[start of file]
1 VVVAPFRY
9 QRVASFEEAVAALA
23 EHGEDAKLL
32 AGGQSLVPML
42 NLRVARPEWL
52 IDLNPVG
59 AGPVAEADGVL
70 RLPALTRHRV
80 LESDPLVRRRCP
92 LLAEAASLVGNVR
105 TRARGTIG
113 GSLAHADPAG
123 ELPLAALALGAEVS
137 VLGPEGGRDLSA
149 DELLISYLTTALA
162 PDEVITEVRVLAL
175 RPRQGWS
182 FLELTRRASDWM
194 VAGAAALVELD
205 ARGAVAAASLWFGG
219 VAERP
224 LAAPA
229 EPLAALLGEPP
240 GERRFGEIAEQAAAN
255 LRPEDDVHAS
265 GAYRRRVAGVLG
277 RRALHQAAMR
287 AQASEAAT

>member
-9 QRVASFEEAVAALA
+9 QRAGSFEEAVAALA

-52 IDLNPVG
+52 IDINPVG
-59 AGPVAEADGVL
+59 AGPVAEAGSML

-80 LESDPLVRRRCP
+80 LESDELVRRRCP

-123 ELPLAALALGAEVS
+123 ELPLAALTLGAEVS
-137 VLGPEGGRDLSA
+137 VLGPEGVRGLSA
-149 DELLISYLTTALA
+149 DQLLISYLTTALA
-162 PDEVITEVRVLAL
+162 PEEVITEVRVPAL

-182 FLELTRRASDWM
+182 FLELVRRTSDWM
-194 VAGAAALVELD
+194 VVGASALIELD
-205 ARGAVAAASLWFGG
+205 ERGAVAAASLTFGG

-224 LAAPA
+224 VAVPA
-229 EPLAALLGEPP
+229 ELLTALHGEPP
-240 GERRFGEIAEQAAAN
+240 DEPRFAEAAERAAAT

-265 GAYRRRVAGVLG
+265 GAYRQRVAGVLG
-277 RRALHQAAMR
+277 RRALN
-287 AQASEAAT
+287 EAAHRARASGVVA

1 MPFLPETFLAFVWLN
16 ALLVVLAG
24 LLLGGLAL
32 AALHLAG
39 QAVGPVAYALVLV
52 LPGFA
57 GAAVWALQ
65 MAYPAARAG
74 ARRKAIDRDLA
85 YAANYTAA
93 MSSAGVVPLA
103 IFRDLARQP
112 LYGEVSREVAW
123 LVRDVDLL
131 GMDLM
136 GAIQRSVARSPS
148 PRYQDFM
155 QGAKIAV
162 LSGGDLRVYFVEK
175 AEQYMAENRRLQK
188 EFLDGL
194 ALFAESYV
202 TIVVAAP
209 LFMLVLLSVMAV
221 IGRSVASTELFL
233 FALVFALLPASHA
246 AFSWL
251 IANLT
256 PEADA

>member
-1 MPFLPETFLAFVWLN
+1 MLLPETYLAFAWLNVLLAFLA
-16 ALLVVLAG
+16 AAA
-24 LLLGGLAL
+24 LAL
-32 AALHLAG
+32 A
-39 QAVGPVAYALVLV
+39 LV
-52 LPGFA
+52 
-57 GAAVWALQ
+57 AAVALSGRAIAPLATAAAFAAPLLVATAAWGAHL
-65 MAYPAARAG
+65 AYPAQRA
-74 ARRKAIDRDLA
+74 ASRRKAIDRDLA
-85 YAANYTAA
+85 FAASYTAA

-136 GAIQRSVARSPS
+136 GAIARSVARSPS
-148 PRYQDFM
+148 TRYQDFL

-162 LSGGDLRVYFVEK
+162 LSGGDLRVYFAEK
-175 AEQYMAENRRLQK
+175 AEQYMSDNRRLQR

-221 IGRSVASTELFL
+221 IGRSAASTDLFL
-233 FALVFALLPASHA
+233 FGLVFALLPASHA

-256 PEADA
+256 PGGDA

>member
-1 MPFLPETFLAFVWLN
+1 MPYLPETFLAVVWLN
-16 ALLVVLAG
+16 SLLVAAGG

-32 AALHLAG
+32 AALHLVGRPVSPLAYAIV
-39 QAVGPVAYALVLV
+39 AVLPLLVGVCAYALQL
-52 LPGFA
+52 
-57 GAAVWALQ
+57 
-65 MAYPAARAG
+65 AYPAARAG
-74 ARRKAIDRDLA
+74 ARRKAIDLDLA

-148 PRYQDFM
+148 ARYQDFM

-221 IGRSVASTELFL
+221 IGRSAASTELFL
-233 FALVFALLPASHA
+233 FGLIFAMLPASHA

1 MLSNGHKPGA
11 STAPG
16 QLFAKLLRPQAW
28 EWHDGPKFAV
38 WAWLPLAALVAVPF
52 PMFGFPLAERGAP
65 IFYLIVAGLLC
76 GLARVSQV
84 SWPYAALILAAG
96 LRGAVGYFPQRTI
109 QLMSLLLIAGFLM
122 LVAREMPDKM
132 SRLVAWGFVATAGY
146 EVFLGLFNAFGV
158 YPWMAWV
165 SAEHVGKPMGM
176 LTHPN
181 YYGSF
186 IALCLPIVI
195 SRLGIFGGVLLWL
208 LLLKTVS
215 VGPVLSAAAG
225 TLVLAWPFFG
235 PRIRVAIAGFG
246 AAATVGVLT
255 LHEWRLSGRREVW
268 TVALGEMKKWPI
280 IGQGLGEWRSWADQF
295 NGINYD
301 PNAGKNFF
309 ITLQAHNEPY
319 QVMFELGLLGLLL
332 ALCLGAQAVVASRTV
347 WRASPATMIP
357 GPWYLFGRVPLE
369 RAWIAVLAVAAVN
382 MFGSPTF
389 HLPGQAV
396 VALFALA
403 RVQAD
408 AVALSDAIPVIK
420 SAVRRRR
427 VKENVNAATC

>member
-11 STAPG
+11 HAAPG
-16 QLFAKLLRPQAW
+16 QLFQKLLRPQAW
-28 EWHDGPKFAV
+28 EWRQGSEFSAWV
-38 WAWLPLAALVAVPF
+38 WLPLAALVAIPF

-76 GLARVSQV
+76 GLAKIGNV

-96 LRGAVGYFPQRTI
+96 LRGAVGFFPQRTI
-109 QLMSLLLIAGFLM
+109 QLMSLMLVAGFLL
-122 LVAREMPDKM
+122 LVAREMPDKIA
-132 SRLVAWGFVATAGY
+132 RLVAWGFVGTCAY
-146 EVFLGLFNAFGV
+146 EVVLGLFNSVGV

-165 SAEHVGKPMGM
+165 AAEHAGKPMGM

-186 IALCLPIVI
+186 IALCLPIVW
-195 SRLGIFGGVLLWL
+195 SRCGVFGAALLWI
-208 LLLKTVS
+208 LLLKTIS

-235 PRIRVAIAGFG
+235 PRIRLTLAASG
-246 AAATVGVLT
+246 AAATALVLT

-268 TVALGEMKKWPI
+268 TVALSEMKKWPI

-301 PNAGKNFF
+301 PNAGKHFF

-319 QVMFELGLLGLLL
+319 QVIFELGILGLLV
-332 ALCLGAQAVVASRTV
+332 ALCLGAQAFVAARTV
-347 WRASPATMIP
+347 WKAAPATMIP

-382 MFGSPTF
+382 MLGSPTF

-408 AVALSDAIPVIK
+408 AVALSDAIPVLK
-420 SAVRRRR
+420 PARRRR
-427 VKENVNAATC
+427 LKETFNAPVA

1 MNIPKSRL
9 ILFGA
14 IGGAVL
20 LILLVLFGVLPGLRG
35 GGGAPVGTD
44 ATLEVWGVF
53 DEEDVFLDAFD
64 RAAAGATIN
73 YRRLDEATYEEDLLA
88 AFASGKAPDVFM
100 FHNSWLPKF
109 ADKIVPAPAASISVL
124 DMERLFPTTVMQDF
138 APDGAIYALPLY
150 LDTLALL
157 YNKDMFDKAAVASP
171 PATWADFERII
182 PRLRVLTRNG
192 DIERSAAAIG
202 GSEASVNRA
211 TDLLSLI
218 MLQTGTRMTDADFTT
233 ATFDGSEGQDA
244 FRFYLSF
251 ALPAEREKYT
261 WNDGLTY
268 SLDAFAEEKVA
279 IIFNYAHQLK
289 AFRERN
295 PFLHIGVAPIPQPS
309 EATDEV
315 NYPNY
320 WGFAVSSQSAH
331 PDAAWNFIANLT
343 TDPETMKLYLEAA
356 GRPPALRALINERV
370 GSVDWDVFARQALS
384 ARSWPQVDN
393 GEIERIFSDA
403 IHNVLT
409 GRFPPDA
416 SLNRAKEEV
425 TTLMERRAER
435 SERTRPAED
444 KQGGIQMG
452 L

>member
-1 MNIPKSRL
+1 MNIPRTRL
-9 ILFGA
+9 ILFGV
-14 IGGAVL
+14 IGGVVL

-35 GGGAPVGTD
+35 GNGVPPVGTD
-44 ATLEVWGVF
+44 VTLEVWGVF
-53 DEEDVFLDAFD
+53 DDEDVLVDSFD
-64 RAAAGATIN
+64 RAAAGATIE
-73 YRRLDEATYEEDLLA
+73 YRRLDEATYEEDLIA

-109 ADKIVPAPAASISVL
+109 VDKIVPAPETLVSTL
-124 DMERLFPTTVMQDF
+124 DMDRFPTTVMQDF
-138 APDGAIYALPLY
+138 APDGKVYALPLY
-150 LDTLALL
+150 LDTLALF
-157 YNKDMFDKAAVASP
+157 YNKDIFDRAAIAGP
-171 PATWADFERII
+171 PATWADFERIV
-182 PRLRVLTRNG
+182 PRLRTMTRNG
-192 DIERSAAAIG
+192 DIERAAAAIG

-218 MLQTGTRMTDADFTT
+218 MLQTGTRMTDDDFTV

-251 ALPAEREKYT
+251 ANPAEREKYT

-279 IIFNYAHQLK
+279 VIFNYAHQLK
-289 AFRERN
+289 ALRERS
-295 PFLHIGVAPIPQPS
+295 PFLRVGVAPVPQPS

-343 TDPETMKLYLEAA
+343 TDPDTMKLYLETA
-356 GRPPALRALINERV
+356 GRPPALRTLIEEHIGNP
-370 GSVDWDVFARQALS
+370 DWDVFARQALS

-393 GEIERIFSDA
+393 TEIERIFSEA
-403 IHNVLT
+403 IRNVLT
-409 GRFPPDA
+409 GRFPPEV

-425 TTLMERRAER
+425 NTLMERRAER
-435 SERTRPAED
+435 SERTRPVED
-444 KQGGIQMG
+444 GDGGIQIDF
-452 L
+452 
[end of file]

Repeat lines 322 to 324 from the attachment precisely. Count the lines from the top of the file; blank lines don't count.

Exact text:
-192 DIERSAAAIG
+192 DIERAAAAIG

-218 MLQTGTRMTDADFTT